How People Become Corporate Automatons
This image is a good representation of myself after work today. That, and the fact I felt on the verge of tears until I finally said to myself, “For chrisssake, it’s only a job!”
Thankfully, the heat has come down in the last few days and I’ve recovered from a short summer cold most likely induced by my new air conditioner, so my concentration should be better now than the last two weeks. Alas, around 6:30 this morning, workmen started wrecking and rebuilding the deck on the apartment building in the alleyway just a few feet from my bedroom window. Missing out on my last hour of sleep and being molested by building sounds all day rendered me a basket case by early afternoon.
By that point, I got an e-mail that quite rightly but sternly pointed out the inappropriateness of an e-mail I sent a client last week. I never said I was perfect and this incident certainly proved it. But another unrelated e-mail from a colleague, which was appropriate in all respect and came in response to a short one I sent him minutes earlier, pushed my headache over the edge.
I now better understand how, after a while, people who work in big corporations turn into unquestioning automatons. Asking questions only leads to trouble, or to be seen as being a trouble-maker. I also now have a far greater appreciation of the courage of whistle blowers. It is truly hateful to be in a position where you are systematically excluded and not given any support despite witnessing glaring problems or, worse, very deliberate acts of petty-political sabotage by people just one level above you, whose agenda is impenetrable but suspect. Even worse is having no significant recourse when your rapport with your direct supervisor has fallen apart, in this case, very much because I’ve lost all respect for said supervisor.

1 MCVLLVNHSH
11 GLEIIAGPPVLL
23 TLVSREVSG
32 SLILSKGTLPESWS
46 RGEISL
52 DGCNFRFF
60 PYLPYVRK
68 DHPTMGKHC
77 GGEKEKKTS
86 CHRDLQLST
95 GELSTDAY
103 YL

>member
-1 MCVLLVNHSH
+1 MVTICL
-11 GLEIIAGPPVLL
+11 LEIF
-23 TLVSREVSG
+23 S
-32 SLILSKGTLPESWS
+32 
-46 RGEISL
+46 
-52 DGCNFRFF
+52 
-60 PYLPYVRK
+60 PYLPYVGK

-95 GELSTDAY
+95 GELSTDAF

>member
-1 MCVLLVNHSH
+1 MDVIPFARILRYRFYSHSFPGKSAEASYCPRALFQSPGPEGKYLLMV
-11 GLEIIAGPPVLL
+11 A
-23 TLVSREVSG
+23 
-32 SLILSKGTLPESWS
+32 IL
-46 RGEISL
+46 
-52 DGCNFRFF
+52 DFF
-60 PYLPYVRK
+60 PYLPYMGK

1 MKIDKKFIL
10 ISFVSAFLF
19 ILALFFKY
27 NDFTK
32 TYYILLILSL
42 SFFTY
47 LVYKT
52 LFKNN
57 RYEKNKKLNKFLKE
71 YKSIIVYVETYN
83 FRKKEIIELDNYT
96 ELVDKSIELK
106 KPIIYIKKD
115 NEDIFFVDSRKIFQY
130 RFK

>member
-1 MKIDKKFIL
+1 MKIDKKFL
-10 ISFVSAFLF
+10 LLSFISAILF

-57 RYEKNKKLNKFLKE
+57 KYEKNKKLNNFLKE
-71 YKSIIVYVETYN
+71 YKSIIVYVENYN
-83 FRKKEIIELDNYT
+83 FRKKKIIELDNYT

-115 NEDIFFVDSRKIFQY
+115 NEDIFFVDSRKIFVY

Ironically, at a mid-afternoon meeting, one of the topics of discussion was the general feeling of lack of recognition among employees. And it would seem now that, just like good like kids coming back to school in September, those of us who are willing to participate are to write a little essay on “what rewards and recognition mean to me.” Except that, unlike the notorious “What I Did During My Summer Vacation” essay expected of school kids, I can’t help but feel that this exercise, in this case, is little more than a trap: If I write about what I think recognition is, I will be ignored at best or shut out even more at worse; but if I write the platitudes expected of an automaton, I will get a pat on the head and still be ignored.
People like me become automatons because we need the job. We need to eat, pay rent, …live. And we are able to live with ourselves only because we understand that the “wrongs” we’re suffering aren’t downright evil or injurious to others. We understand that what we do, or no matter WHAT we do, will not matter in a few months or a few years, let alone when we’re good and dead.
But the thinking and creative humans that continue to live inside those automatons feel sad and mortified. And, tragically, they begin to wish that the ideas that roam through their head and are never heard would simply silence themselves. Leading, sadly, to those thinking and creative humans to become even more hopeless automatons.